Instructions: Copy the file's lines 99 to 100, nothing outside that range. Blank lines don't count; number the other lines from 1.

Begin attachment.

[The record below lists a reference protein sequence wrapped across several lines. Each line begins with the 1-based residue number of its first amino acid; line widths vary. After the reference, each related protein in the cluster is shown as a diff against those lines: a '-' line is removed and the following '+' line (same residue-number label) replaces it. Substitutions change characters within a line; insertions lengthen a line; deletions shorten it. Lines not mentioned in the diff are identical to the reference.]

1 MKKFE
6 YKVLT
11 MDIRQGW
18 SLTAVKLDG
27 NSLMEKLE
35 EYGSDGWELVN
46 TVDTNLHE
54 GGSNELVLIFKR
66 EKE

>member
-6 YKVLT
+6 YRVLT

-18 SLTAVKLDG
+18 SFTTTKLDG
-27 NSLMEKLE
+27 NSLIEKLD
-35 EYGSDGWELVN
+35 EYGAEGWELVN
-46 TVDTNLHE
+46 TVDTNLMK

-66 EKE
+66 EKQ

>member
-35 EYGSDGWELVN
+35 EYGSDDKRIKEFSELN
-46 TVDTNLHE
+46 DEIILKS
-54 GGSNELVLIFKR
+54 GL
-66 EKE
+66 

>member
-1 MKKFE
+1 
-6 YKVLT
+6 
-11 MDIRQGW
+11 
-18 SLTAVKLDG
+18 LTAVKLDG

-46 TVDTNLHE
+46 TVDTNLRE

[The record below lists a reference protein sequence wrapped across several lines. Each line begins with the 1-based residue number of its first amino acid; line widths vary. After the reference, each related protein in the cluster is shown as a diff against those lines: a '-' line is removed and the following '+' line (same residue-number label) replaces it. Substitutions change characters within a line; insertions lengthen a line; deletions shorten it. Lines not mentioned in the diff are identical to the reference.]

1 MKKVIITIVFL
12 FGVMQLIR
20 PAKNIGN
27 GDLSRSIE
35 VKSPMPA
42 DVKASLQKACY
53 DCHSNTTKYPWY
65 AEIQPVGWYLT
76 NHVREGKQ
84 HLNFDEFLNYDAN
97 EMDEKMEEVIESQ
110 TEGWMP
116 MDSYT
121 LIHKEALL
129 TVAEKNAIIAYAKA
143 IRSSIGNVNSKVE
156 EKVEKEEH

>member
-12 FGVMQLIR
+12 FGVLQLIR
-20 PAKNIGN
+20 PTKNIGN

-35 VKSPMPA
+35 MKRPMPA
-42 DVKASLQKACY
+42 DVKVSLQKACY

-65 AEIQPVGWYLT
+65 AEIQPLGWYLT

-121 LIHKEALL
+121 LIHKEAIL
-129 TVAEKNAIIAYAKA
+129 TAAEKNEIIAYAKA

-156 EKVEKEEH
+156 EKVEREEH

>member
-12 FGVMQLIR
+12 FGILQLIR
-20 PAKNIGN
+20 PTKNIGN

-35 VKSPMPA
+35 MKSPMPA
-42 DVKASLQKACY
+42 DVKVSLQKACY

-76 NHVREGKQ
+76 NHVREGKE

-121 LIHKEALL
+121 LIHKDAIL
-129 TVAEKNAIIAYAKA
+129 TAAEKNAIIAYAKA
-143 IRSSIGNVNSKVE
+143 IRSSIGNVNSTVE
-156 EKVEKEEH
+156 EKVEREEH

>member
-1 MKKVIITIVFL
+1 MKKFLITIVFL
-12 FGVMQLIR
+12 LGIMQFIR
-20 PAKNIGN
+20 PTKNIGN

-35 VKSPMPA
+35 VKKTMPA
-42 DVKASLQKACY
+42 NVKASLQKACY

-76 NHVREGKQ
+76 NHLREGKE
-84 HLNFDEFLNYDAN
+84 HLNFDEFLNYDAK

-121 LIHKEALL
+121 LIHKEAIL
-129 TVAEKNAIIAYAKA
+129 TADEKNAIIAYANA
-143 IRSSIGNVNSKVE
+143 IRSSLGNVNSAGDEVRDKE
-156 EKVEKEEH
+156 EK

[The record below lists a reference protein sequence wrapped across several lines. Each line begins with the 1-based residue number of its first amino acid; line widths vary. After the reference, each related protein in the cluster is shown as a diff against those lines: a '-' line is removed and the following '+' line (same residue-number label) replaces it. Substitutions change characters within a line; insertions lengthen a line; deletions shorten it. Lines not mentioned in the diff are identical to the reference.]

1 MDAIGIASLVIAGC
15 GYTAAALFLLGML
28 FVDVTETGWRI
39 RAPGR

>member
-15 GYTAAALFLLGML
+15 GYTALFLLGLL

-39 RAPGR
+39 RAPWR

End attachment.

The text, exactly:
-1 MKKVIITIVFL
+1 MKKFLITIVFL